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Japan for much of the pandemic has required international arrivals to submit proof of a negative COVID-19 test.

Japan for much of the pandemic has required international arrivals to submit proof of a negative COVID-19 test. (Akifumi Ishikawa/Stars and Stripes)

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TOKYO — Japan plans to drop its requirement that arriving, vaccinated international travelers show proof of a negative COVID-19 test, even as the country is posting record-high levels of the respiratory disease.

Prime Minister Fumio Kishida at an online news conference Wednesday said Japan will end the requirement next month.

“From Sept. 7, those entering Japan can use proof that they have been vaccinated three times in exchange for proof of a negative COVID-19 test taken within 72 hours of departure,” he said.

Kishida is recovering from COVID-19 himself.

Japan for much of the pandemic has required international arrivals to submit proof of a negative COVID-19 test. Its tourism industry is slumping due to the continued restrictions.

Kishida also said he plans to increase the number of visitors that may enter daily but did not show an exact number on Wednesday. The cap is now set at 20,000 arrivals per day.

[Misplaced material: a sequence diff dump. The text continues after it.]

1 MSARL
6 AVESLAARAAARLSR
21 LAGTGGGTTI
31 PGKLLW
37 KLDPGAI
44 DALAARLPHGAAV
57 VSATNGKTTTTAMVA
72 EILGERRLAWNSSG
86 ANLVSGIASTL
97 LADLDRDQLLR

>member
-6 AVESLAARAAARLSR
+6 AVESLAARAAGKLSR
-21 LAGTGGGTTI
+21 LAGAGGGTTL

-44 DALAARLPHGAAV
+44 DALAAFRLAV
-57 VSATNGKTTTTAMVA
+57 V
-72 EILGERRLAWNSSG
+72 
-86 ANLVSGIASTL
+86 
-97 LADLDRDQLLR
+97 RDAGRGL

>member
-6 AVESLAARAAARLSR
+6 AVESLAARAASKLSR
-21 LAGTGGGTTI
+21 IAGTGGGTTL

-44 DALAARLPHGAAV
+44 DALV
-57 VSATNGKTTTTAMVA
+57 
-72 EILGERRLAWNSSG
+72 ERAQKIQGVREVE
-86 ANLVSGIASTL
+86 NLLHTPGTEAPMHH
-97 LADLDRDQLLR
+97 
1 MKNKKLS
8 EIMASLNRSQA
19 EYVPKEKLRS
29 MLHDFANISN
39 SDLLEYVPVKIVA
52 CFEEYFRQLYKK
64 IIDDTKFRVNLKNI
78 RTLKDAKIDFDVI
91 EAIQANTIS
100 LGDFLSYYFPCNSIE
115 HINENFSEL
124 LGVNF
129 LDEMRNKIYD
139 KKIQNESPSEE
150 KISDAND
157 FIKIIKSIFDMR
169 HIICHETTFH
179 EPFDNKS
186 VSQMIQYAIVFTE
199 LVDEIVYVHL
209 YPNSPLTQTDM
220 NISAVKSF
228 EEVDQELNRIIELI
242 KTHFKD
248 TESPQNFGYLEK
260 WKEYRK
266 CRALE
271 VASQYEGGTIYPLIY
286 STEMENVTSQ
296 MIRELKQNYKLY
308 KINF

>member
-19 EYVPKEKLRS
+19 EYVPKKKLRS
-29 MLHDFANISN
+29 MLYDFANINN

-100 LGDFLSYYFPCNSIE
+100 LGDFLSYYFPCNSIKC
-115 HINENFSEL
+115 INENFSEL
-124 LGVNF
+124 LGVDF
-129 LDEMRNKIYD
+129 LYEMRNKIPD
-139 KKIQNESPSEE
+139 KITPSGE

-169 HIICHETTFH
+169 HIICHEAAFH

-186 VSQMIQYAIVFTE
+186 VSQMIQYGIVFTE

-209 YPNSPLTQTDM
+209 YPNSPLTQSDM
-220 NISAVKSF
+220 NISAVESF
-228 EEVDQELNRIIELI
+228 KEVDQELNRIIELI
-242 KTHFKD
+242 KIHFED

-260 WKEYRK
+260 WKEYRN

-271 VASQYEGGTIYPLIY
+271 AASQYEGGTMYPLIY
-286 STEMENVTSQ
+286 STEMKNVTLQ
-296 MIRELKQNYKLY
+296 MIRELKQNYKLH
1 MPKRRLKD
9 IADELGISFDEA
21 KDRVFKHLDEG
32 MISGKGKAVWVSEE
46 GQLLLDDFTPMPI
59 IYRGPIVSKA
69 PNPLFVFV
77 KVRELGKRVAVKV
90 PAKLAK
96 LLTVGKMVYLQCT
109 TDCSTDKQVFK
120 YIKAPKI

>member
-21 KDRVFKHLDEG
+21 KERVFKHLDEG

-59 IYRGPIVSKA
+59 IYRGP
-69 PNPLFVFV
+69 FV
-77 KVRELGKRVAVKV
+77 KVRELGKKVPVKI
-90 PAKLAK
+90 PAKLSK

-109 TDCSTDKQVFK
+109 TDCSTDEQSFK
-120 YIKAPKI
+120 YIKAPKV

Japan has relaxed entry controls for international students, business travelers and the families of long-term residents and U.S. military personnel. In June, the country opened its doors to foreign tourists for the first time in two years. However, only limited numbers of tourists in guided groups organized by travel agencies are allowed entry, according to the Ministry of Foreign Affairs.

Japan is in the seventh wave of the COVID-19 pandemic. It reported a record daily high of 343 deaths on Tuesday, and a record daily high of 260,948 new infections on Friday, according to the Johns Hopkins Coronavirus Resource Center.

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Hana Kusumoto is a reporter/translator who has been covering local authorities in Japan since 2002. She was born in Nagoya, Japan, and lived in Australia and Illinois growing up. She holds a journalism degree from Boston University and previously worked for the Christian Science Monitor’s Tokyo bureau.

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